“Bierman and Modlin understood that they absolutely needed Parker to successfully take MedMen public in late-May 2018, but had no intent of performing under the (Parker employment) agreement after that critical and high-profile goal had been achieved,” the lawsuit claims.
“MM Enterprises’ parent going public was an enormous boon to CEO Bierman and President Modlin (to the tune of hundreds of millions of dollars in direct and indirect equity value),” the suit claims, before adding that “neither CEO Bierman, nor President Modlin, was willing to accept the accompanying responsibilities. They continued to conduct themselves as if it was their personal Company.”
The case has been progressing through the court system since it was filed, and a judge ruled earlier this year that MedMen must pay Parker’s legal fees, regardless of the trial outcome, since that was part of his contract with the company.
In its answer to Parker’s initial lawsuit, attorneys for MedMen say in court filings that “MM USA expressly denies that Bierman or Modlin breached their respective duties to the Company and its shareholders. MM USA further expressly denies that Parker was prevented or otherwise discouraged from satisfying his own duties to the Company and its shareholders.”
Later in 2019, according to a court filing by Bierman, the then-CEO accused Parker of stealing confidential company information.
“After Parker’s resignation, MME USA discovered that Parker had emailed a significant number of sensitive, confidential, and proprietary MME USA files, containing a significant amount of information, to his personal email account in the month leading up to his resignation,” Bierman’s filing states.
The filing goes on to assert that, over the course of a month before his resignation in late 2018, Parker sent more than 200 emails to himself with proprietary information and downloaded 200 gigabytes of company intel onto an external hard drive.
That information, Bierman’s legal team asserts, could be valuable to MedMen’s competitors.
“There is a significant threat that Parker will put the confidential information that he stole to use on behalf of an MME USA competitor by targeting MME USA’s customers, investors, and employees,” Bierman’s filing states.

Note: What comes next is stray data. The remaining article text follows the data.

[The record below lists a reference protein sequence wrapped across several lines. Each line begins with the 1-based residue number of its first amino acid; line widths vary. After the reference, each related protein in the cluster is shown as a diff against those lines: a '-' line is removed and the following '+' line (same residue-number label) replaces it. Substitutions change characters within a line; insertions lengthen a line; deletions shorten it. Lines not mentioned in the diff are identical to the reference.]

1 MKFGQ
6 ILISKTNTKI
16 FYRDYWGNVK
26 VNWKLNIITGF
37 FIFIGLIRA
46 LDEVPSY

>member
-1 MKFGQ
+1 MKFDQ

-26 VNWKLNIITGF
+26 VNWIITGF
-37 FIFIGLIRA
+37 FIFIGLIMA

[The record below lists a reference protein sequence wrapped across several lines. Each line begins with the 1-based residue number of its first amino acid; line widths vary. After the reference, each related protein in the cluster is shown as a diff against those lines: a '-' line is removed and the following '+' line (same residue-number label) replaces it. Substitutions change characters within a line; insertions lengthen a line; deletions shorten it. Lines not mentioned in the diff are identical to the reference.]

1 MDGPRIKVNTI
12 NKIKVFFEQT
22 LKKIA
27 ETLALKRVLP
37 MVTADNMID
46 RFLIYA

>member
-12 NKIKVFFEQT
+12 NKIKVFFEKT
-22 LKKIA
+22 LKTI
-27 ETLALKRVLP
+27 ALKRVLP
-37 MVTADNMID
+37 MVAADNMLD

How it could play out
“Get your popcorn,” Katy Young, the president of the board of directors of the International Cannabis Bar Association, said about trial. “This is going to be wild.”
Parker, Bierman and Modlin are listed as witnesses for the upcoming trial, as are several other former MedMen executives.
Many outcomes are possible because the case is a civil jury trial, Young and McElfresh agreed.
Because Parker is requesting an unspecified amount of damages, the outcome will hinge on many factors that are impossible to foresee, the attorneys said, including how MedMen, Bierman and Modlin portray each other to the jury.
“There’s a million outcomes that are possible here,” McElfresh said. “A jury could side with (Parker) and award him damages of $1. A jury could side with him and award him compensation damages and not go for punitive (damages). There’s a lot of options.
“MedMen today may say, ‘Well, this is all because (Bierman and Modlin) were insane, so we were basically screwed over too,'” she added. “If they start taking shots at each other, the different defendants, it could go from there.”
McElfresh and Young added that a settlement remains on the table, and it’s surprising the case hasn’t already settled – which is typically what happens with lawsuits such as this.
“My educated guess on why this hasn’t settled is, first, there’s enough money at stake, and second, the reputational harm inflicted by the allegations must be so aggravating to the MedMen guys that they must feel it’s necessary to fight this tooth and nail,” Young said.
Young added that she believes there’s a “high likelihood” that Parker will prevail at least on his claim of retaliation by MedMen, Bierman and Modlin, since California is generally considered an “employee-friendly” jurisdiction by attorneys.
John Schroyer can be reached at email@example.com.